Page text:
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War and the political zeitgeist: Evidence from the history of female suffrage

  • Hicks, Daniel L.
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    Despite the upheaval associated with warfare, empirical evidence linking conflict with institutional development is limited. This paper examines the hypothesis that international wars accelerated democratization by fostering political inclusion. Employing survival analysis, I find that during the 20th century, nations engaging in external conflict were more than twice as likely to extend the franchise to women in the post-conflict period, even after controlling for other commonly cited determinants of suffrage adoption. I explore several potential mechanisms for this association and find evidence consistent with stories which connect war with increased national unity, ideological fervor, and international posturing. Finally, examining conflict-induced changes in sex ratios and female labor force participation suggests that the underlying determinants of suffrage expansion at the national and sub-national level differ.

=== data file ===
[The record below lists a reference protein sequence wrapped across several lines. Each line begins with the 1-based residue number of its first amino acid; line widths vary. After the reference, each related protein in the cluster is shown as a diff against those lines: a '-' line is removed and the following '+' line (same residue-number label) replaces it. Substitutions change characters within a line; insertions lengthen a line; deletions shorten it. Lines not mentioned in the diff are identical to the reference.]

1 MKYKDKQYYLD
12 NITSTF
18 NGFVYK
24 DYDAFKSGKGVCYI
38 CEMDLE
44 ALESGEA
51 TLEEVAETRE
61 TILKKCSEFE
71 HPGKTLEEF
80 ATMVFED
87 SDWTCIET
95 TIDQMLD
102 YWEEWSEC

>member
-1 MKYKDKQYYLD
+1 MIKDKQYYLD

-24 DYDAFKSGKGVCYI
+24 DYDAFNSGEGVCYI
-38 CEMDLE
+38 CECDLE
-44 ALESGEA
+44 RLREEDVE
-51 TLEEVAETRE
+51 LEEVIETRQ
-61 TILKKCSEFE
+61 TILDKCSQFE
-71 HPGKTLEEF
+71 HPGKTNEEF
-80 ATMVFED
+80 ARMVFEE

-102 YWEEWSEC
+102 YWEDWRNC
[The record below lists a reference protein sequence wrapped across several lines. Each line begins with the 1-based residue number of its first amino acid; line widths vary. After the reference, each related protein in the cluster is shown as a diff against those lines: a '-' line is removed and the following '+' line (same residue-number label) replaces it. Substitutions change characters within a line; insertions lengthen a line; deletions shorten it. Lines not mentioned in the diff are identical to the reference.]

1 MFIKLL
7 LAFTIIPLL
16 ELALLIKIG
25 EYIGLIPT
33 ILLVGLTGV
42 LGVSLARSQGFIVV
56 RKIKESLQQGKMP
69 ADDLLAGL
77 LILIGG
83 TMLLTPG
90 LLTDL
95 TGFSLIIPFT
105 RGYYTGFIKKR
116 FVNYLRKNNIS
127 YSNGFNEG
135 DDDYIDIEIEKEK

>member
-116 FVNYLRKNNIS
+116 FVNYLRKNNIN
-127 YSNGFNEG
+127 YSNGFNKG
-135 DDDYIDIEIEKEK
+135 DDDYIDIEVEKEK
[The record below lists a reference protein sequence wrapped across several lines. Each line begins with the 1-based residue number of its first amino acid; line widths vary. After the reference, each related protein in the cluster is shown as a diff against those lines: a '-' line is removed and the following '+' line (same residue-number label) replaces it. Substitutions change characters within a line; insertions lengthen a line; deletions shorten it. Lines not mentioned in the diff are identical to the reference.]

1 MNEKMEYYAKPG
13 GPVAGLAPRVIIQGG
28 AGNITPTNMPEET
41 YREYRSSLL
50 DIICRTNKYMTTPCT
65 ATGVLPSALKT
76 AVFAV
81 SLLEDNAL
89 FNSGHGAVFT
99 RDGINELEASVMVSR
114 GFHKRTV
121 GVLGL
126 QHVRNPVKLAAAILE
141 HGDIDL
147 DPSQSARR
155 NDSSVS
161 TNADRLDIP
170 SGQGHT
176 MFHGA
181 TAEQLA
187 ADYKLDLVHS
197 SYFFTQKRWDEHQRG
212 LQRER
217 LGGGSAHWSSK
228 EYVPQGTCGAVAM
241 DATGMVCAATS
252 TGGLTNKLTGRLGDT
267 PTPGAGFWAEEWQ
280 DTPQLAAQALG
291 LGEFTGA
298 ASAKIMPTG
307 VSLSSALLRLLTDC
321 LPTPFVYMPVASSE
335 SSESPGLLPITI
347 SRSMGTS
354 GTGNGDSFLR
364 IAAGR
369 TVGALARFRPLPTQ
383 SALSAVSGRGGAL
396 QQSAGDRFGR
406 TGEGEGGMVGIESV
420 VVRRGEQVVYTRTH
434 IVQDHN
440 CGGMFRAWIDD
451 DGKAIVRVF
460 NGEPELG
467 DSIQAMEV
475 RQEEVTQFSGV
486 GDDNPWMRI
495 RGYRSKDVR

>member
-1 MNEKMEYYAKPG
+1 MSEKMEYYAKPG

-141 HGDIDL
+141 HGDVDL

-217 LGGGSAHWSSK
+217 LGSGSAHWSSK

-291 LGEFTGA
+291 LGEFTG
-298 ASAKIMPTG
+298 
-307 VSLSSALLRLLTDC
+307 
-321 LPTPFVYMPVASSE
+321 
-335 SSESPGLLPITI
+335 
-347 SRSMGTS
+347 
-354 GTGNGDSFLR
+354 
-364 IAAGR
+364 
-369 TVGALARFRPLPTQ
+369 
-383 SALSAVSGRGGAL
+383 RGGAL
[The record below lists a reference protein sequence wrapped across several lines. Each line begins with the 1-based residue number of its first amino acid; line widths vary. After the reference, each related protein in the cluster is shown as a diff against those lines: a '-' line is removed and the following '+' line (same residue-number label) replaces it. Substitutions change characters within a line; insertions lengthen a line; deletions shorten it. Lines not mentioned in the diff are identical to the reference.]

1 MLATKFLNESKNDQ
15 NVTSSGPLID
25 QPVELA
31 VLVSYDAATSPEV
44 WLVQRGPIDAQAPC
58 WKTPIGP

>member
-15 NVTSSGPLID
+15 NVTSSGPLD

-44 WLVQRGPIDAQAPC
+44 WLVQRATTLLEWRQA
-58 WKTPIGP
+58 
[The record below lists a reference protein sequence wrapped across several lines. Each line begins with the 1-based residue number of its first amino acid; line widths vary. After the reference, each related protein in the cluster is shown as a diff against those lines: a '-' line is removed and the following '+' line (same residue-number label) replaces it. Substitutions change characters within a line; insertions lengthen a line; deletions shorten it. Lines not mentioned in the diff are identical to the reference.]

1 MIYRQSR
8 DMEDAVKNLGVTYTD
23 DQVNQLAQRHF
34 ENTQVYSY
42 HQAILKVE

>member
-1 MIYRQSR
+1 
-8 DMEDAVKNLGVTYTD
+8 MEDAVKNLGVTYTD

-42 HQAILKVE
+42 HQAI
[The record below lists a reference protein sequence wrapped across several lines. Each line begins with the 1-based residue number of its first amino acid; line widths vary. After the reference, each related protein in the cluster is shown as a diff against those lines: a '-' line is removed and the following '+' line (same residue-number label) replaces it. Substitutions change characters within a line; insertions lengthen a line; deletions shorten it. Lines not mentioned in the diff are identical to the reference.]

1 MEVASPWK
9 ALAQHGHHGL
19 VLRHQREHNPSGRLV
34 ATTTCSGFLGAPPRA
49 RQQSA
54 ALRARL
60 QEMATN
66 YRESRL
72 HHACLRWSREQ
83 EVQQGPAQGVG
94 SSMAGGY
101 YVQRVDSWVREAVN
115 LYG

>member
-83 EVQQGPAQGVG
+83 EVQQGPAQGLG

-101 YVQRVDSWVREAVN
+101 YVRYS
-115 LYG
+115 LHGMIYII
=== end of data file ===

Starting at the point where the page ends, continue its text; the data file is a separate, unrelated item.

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    Article provided by Elsevier in its journal European Journal of Political Economy.

    Volume (Year): 31 (2013)
    Issue (Month): C ()
    Pages: 60-81

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    Handle: RePEc:eee:poleco:v:31:y:2013:i:c:p:60-81
    Contact details of provider: Web page: http://www.elsevier.com/locate/inca/505544

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